The Republican governor and national GOP party darling, who will begin his second year in office later this month, will also take a victory lap for first-year achievements, which include enacting a 2 percent property tax cap and adopting a budget with few changes from Democrats.

“The first year in my mind went better than I could have hoped,” Christie said. “The Legislature deserves a good share of the credit. We did get a budget passed, get pension and benefit reform for new employees, get a property tax cap, get interest arbitration reform and a cap. If I had told anyone on Inauguration Day that we were going to do all that and get a budget passed two days early, people would have just laughed me out of the building.

“More importantly, I really do believe we’ve changed the dialogue,” he said. That’s what I meant on election night when I said we were going to turn Trenton upside down. I think we have. Now our job is to make the most of that opportunity.”

(Copyright 2011 by The Associated Press.  All Rights Reserved.)

Comments (8)
  1. Cheryl Lowrie says:

    It is clear that NJ (along with many other states) is in financial crisis. Every single person, living in this state should share the deficit. Including those who choose to be on well fair when they could work, and spend their state given benefits on high priced clothing, new cell phones, body enhancements, dental adornments, lottery tickets and any other un-necessary items, those who choose to be on disability, when another suitable career could be obtained once retrained, those who choose to “cheat” the state disability program because they are lazy, those who choose to be unemployed because the available jobs are considered beneath them, those who choose to be illegal residents of the USA and NJ and bleed our social services dry even when they do NOT pay into the system, and finally those who choose to never be gainfully employed because they can ride the benefit train.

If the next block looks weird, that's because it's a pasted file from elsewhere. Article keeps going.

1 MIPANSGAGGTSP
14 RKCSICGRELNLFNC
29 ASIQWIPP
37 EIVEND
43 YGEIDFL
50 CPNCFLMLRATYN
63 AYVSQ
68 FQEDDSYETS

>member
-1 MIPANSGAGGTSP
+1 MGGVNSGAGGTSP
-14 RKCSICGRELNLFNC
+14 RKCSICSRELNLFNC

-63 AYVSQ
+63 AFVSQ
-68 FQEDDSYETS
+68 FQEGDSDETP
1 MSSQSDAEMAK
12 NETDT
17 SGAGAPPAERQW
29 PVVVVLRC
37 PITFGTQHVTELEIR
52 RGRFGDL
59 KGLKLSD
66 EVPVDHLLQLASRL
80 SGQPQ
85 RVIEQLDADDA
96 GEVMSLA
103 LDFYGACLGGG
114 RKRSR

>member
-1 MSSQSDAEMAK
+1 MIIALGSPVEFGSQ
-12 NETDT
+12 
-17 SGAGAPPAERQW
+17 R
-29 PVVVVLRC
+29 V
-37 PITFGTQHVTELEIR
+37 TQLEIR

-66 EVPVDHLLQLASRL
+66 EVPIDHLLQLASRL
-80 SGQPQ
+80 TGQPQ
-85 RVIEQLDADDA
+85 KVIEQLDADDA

I realize that not all people using our state resources are cheating the system; many of them are people who have just found themselves in unfortunate unplanned situations, and truly deserve help. No one should be refused emergency medical care, or any state offered help, as long as it is truly needed. But where and how is this being determined? Government needs to make sure the people that legitimately fit the criteria for the services are granted requests. Those who sit idly by and collect monies and or services need to be accountable for “state deficit burden” as well. We do not need “Big Brother”; we need everyone across the board to be accountable. Fair is fair!
    Focusing hard on “state employees” to help balance budgets is not a fair solution. Many of NJ’s state employees are faced with the same recession issues and already living paycheck to paycheck. But one must remember these state employees (for the most part) are doing their jobs responsibly and efficiently. These “state employees” are protecting our communities against crime, fires, terrorist attacks, keeping our roads in working order, cleaning our communities, teaching your children, keeping your communities clean, insuring your special needs children and senior citizens and disabled are not forgotten citizens, keeping government records current, providing fair solutions for the needy, homeless and soon to be homeless.